Elling, who the New York Times has called “the standout male vocalist of our time,” has a dozen Grammy nominations to his name as well as eight Jazz Journalists Association awards for “Male Singer of the Year.” Griggs says he’s celebrated both for his songwriting and his creative and soulful interpretations of songs by other artists, including un-jazz-like acts such as U2 and Bob Dylan.

“He’s really kind of a poet,” she said.

Meantime, Endea Owens, who plays with her ensemble “The Cookout” at the Unitarian Society at 3 and 4:15 p.m., has been profiled in The Wall Street Journal and Billboard magazine and was also named Lincoln Center’s Emerging Artist of 2019. The Juilliard School graduate has played in a number of other countries and has also soaked up some Caribbean influences during music exchange programs in Cuba and Trinidad and Tobago.

And Emmet Cohen, a composer as well as a pianist, is the winner of the 2019 American Pianists Award, an artist-in-residence at the University of Indianapolis, and has been a featured performer at Lincoln Center, the Village Vanguard, Birdland and other high-profile venues. He plays at CLICK workspace at noon and 1:15 p.m.

Other performers on Saturday are celebrated guitarist Jack Wilkins and his trio; the New York City-based Native Soul Quartet; and Ed Fast and Congabob.

Paying it forward

The Northampton Jazz Festival began in 2011 with some different organizers, who offered the event in a more traditional format: presenting most of the music outdoors, on a stage set up beneath a tent in the parking lot behind Thornes Market.

Though the festival then took place in September, bad weather was a factor at least one year in holding down attendance, Griggs noted, while the cost of renting sound equipment and other items, such as chairs for the audience, proved daunting, she said.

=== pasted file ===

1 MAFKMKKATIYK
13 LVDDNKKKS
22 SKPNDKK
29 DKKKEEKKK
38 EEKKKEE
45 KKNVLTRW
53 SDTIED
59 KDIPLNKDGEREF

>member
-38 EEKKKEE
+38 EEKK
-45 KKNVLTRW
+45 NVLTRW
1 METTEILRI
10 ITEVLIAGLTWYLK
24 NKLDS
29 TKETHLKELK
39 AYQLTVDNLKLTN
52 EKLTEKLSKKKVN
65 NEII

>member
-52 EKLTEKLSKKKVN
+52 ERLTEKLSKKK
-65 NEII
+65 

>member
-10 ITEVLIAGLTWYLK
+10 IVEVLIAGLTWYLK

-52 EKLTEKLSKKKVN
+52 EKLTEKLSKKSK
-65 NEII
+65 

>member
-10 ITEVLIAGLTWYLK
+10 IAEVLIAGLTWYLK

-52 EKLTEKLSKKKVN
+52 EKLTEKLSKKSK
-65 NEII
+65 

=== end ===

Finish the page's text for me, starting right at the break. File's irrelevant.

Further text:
“I think what we have now is a good size for the community,” she noted. “And we’ve also worked with different merchants and venues so that we can offer music in a variety of places, and bring people into the community, have visitors actually walking around town and visiting shops in between shows…. We want people to have lunch downtown.”

The new iteration of the festival, as it did in 2018, has also added a Sunday Brunch event, this year at the Delaney House, on Sunday from 11 a.m. to 2 p.m. The DeChamplain Quartet, from Hartford, will perform; the group is comprised of vocalist Atla DeChamplain, pianist Matt DeChamplain, guitarist Chris Morrison and bassist Matt Dwonszyk.

This ticketed event — $40, including the meal — is in part a fundraiser for a program that brings professional jazz musicians to the JFK Middle School in Florence three times a year, where artists run workshops with young musicians and also assist with the school’s jazz band assemblies.

The program, now run by the local Davis Financial Group, proved so popular last year that it helped spur the creation of a similar jazz mentor program in the high school, Griggs noted. The latter effort was also spurred by some $6,000 in donations that were made to a fund in memory of a young jazz musician at NHS, Elliot Ross, who died last November.

The Jazz Brunch, Griggs said, “not only adds to the weekend, it’s proved to be a great opportunity to help out the students and [JFK band director] Claire-anne Williams … maybe some of [the students] will be playing at the festival some time in the future.”

Steve Pfarrer can be reached at spfarrer@gazettenet.com.

For more information on the Northampton Jazz Festival, and to purchase tickets for the paying events, visit northamptonjazzfest.org.